The firm, which isn’t related to F.B. Mondial, says that both bikes will be made next year and revealed at the EICMA show in Milan in November 2019. They share a 1000cc V5 engine claimed to make 200hp, with the R using a carbon-fibre frame while the S has an aluminium chassis. You can find the rest of the specs at the firm’s website here.
Ten years ago we observed the market and realised that if we were going to design and build a new superbike, it had to be very different from what is already being produced. Motorcycle manufacturers have been producing twins, threes and four cylinder bikes, so building another bike using this configuration does not stimulate the market, it suffocates it.
MondialMoto is different. To ensure our long-term success, we first consulted industry leaders and many other people who are passionate about superbikes. After thorough research we concluded there was only one real choice for us to make. The world of motorcycling is crying out for a superbike that will stir emotion, imagination, adrenaline and bring with it excitement. Our choice was to conceive a V5 superbike.
The only other manufacturer to produce a V5 dominated Moto GP for 5 Years. We at MondialMoto will follow that tradition with a V5 Moto GP bike for the street.
We say: Fifteen years ago the idea of a 200hp V5 superbike would have been mouth-watering, provided it carried a Honda badge and was related to the RC211V GP bike. But the reality is that the RC211V was built using a V5 simply to make the most of a loophole in the MotoGP regulations concerning minimum weights, not because the V5 format had an ingrained advantage. If anything, it was the opposite – the uneven cylinder count made for tricky balancing.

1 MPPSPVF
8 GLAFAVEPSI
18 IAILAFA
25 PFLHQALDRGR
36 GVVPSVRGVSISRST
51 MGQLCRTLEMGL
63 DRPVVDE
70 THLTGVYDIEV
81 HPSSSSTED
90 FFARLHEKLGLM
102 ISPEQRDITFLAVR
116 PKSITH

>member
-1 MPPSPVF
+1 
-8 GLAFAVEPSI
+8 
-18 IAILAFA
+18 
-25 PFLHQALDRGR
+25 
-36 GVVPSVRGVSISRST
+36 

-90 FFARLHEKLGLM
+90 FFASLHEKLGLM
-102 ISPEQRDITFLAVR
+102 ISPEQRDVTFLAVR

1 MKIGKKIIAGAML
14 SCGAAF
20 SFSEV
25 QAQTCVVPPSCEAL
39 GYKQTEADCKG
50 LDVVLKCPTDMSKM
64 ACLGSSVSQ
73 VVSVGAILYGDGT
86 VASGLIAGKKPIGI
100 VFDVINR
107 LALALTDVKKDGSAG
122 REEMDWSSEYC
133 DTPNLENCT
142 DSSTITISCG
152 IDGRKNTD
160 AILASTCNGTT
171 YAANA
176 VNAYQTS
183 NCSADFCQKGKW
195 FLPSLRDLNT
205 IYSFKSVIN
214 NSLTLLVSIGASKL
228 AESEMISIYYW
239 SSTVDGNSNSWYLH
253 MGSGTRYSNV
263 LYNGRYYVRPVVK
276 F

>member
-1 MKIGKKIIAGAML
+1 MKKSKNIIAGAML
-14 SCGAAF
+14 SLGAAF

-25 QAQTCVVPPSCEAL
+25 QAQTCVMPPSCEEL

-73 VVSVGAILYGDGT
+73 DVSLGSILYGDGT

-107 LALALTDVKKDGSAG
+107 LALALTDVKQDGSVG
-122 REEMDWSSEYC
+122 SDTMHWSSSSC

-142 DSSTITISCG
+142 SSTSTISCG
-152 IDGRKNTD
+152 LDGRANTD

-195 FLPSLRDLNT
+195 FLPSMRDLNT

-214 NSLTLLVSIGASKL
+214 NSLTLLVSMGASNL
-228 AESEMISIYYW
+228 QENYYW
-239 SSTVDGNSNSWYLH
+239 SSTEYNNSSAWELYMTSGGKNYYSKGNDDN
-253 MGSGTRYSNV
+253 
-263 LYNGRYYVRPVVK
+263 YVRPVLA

And to be pedantic, MondialMoto’s suggestion that the only other manufacturer to make a V5 dominated MotoGP for five years isn’t quite true. They’re forgetting Kenny Roberts’ homebrewed Proton KR5, which trailed around at the back of the field in 2003 and 2004, proving that making a V5 engine wasn’t as easy as Honda made it look…
4: Suzuki deals - £1000 trade-in on 1000s and GSX-R125 accessories
Suzuki has announced deals for buyers at both the bottom and the top ends of its sports bike spectrum.
The first is a £1000 trade-in bonus that applies to anyone chopping their current bike in for a GSX-R1000R, GSX-S1000 or GSX-S1000F this weekend. Applying only from 17th-19th August, the deal means Suzuki will accept any make or model as a trade in, and will add an extra £1000 to its offer for the bike.
Suzuki GB head of motorcycling, Jonathan Martin, said: “Our trade-in weekend really does represent an excellent opportunity to get your hands on a brand new GSX-R1000R, or the flagship GSX-S1000 and GSX-S1000F. Trading in your old bike removes the hassle of selling privately, with the value going towards any deposit put down against the new bike. And with the additional £1000 off the RRP for one weekend only and current low-rate finance deal, it’s a great time to get even lower monthly repayments, making the whole purchase even more affordable.”
The second deal applies to the GSX-R125. Suzuki has released an accessory pack and graphics kit for the bike (pictured) that includes a pillion seat cowl, double-bubble screen, red graphics kit and red wheel rim decals. It’s priced at £330, which represents a £160 saving over buying the components individually.
5: Indian at DirtQuake
It’s DirtQuake again this Sunday (18th August) and Indian is bringing its Scout FTR750 race bike to Arena Essex to take part in a ‘Celebrity Hot Lap Challenge’.
The Scout FTR750, which has dominated the American Flat Track championship since its debut in 2017, will be ridden by a selection of famous riders, each trying to go faster than the last. Confirmed riders taking part so far include Neil Hodgson, Steve Parrish and Jenny Tinmouth, with more expected to be added over the weekend.
You can find all the details of DirtQuake and buy tickets at the official website here, and even if you can’t make it, the event is being filmed to be shown on ITV4 later this year.